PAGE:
Stoupa, preserving the architectural tradition of Mani and the local folkways, extends an open invitation to you to enjoy the impressive scenery and admire one of the most enchanting sunsets of the Messinian Gulf.
Stoupa and the surrounding area has always attracted artists and writers. In the past five or so years, this has blossomed into a thriving cultural scene. The Nartura group organises festival throughout the year, including one in September that celebrates the famous friendship between Kazantzakis and Zorba, and another in June that takes place on Lefktron hill (the former Crusader stronghold of Beaufort Castle) overlooking Stoupa. Smaller events including bar theatre and Celtic music nights are dotted throughout the year. Local artists created the Mani Pulse festival in September, with the focus on the visual arts and music. Some local British writers (modesty forbids, etc.) have started a literary festival in October, which includes free creative writing workshops, book launches, talks, performances and ‘meet the author’ events. From the foothills of the Himalayas to Colditz, whenever the number of Brits in a place reaches a critical mass, the inevitable happens: we do am dram. The Neon Players perform once or twice a year, usually British comedy, usually in the winter.
There is a vibrant local music scene too. If you’re visiting Stoupa, look out for posters and blackboards advertising live music at tavernas and bars. The Parea Sti Mani website and Stoupa Life Facebook group can be useful sources of information, but many events are still advertised by poster and word-of-mouth only. In the summer especially, you may see panegyris advertised. If you’ve never experienced one of these traditional Greek village celebrations, they are not to be missed. One of the biggest takes place in Neoxori, a couple of kilometres from Stoupa, on the last Friday of July. Another popular event is the Chestnut Festival held around the third Saturday in October in the mountain village of Kastania. With free roasted chestnuts and chestnut soup; souvlakis, wine and beer for sale; live music from midday to the early hours, this is a well-organised party not to be missed if you’re here in the autumn.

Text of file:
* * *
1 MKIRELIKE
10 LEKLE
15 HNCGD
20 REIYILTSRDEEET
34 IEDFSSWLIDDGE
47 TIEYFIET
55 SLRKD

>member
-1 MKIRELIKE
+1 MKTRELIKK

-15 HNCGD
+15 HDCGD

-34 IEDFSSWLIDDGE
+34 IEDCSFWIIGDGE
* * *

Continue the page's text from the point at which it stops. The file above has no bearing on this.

Another recent addition to the Stoupa calendar is the Maniacs 10k Run, which takes place on the first Saturday in July. There is also a 1k route for parents and toddlers and a 5k option. The evening run is now preceded by a swimming event. Local hero Nikodimos usually wins the men’s 10k, but it’s a fun event for runners of all abilities.
Dive Code is a PADI approved diving centre based on Kalogria beach. They can organise one-off dives or you can follow a certificated course.
If you fancy doing something a little different on holiday, The Olive Grove creative holidays run weekly mosaicking courses at Patriko bar. Patriko is also the summer meeting place of the local Stitch’n’Bitch group. You are very welcome to join them any Thursday morning from 11, even if you haven’t brought your needlecrafts on holiday with you. They’re a friendly lot, though I’ve always found it a bit light on the bitching.